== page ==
Center for Transportation Studies focuses on issues and problems related to the development, operation, and maintenance of a safe, efficient intermodal transportation system for the Commonwealth of Virginia and the nation. The Center’s research program is noted for being responsive to emerging challenges from the transportation sector and for continually probing into new areas of transportation-related research, like intelligent transportation systems, traffic simulation studies, applications of geographic information systems in facilitating transportation planning and management, and decision support systems using artificial intelligence.
Virginia Artificial Heart Center is a major research facility for the design, development and testing of a magnetic bearing supported artificial heart for human implantation. Several prototypes have been successfully testing in pumping both water and blood. The current work is on a ventricular assist version of the pump but future work will be on a total heart replacement.
Wound Prevention and Repair Center explores the principles governing mechanical and biological events in chronic skin wounds, developing the necessary monitoring and prevention techniques to eradicate chronic wounds in hospital settings. At the same time, the Center applies these principles to accelerating the repair of acute skin wounds caused by trauma, and improving therapies for skin flap procedures, intestinal ulcers, and neurological injuries.
Facilities and Services
The School of Engineering and Applied Science is located in a complex of buildings, the main one being Thornton Hall, named after the first dean of engineering. Thornton Hall houses the school’s administrative offices, the Departments of Civil Engineering, and Electrical and Computer Engineering, the Department of Science, Technology and Society and assorted research laboratories. South of Thornton Hall is Olsson Hall, which houses the Departments of Computer Science, and Systems and Information Engineering. Adjacent to these buildings are three buildings housing the Departments of Mechanical and Aerospace Engineering, Materials Science and Engineering, and Chemical Engineering. Wilsdorf Hall, under construction, will link materials science and chemical engineering and will be ready for occupancy by 2006. The Department of Biomedical Engineering is located in Building MR5, which is part of the Health Sciences Center. The Aerospace Research Laboratory is located on Mount Jefferson.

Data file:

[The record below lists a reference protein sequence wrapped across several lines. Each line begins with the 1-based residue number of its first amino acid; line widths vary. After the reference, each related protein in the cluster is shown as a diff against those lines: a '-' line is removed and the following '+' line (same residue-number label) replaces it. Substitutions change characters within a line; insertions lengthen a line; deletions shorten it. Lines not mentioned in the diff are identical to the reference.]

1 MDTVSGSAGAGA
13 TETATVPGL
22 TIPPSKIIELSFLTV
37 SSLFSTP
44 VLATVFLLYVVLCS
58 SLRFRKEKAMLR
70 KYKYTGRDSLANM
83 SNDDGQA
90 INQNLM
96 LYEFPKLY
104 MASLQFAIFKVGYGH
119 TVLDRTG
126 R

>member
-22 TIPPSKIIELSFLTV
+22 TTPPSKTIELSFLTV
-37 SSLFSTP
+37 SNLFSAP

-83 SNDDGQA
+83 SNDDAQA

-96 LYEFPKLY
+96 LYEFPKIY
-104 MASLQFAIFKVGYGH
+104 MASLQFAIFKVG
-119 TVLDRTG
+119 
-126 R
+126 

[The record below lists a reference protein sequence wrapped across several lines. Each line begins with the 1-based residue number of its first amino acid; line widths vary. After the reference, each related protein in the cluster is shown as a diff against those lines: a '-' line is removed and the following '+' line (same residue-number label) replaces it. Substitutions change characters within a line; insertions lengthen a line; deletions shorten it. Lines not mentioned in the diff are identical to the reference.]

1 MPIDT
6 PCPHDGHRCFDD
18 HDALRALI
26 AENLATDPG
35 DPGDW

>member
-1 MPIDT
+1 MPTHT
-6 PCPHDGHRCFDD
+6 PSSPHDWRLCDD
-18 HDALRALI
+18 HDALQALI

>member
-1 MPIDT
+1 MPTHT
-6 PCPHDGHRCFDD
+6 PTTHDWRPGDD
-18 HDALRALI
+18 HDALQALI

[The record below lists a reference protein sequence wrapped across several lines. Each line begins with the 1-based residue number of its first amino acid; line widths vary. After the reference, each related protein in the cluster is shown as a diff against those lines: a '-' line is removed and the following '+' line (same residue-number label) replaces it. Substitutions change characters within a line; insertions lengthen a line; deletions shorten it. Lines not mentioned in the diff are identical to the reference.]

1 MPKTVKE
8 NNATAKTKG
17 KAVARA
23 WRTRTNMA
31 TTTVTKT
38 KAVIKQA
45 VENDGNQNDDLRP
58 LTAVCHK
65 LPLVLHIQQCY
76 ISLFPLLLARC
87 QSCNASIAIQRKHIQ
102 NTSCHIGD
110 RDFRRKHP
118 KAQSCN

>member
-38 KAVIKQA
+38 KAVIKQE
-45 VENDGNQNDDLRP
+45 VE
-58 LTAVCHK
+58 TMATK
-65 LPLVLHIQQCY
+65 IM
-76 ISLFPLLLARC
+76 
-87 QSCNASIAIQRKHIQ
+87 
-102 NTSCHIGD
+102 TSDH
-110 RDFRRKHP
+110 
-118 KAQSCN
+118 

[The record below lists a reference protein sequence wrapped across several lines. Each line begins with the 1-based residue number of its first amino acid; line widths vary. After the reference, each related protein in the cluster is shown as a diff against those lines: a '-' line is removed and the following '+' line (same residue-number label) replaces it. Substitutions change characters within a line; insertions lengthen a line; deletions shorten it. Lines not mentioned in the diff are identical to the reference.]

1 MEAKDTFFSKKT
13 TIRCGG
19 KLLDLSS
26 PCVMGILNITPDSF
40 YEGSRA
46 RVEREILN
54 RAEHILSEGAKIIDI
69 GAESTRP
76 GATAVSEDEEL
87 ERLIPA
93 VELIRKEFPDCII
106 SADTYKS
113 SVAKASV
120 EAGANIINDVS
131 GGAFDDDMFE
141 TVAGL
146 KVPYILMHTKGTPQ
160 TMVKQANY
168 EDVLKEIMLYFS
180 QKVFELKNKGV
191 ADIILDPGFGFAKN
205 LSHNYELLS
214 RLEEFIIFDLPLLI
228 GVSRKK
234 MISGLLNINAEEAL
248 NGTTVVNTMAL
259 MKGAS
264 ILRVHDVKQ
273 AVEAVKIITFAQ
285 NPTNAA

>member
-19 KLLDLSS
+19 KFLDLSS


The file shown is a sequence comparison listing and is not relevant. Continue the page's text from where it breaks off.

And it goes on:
Computers The School of Engineering and Applied Science and the Department of Information Technology and Communication (ITC) provide a wide range of modern facilities to support student computing activities. Students use these computing facilities for a variety of applications including, course work, special projects, research, word processing, spreadsheets, and electronic mail.
These facilities are open 24-hours a day, seven days a week, and are staffed with student consultants during the afternoons and evenings. Over 500 workstations of various models are housed in these public labs, all of which are connected to the University networks and can be used independently, or to access other computers at the University or world-wide. Some facilities house high-performance Unix workstations that can be used for specific courses or research.
To supplement the public facilities, many departments and research groups operate their own computing facilities which are used for specific courses and research projects within those departments. Computer facility equipment ranges from PCs and Macintoshes, to general purpose Unix workstations, high-performance graphics workstations and specialized processors for vision and sound research, to highly advanced parallel processing engines.
The Charles L. Brown Science and Engineering Library located in Clark Hall, includes more than 240,000 volumes, 1,500 current serial subscriptions, and 1 million technical reports. A full range of information services is available, including an online catalog with remote access, reference assistance, computerized literature searching, and inter-library loans and document delivery.
The Office of Career Services is available to help engineering students establish their career goals and develop strategies to attain those objectives. In addition to individual appointments, the office provides resource material on career fields, job search strategies, interviewing techniques, and employment opportunities. The office also coordinates on-Grounds interviews in conjunction with University Career Services.
The Office of Minority Programs, established in the school in 1986, is available to help students by providing academic support, motivational activities, and financial assistance. The office provides counseling, peer counseling, and other special services for both undergraduate and graduate students. The office and student societies sponsor numerous activities to support engineering students.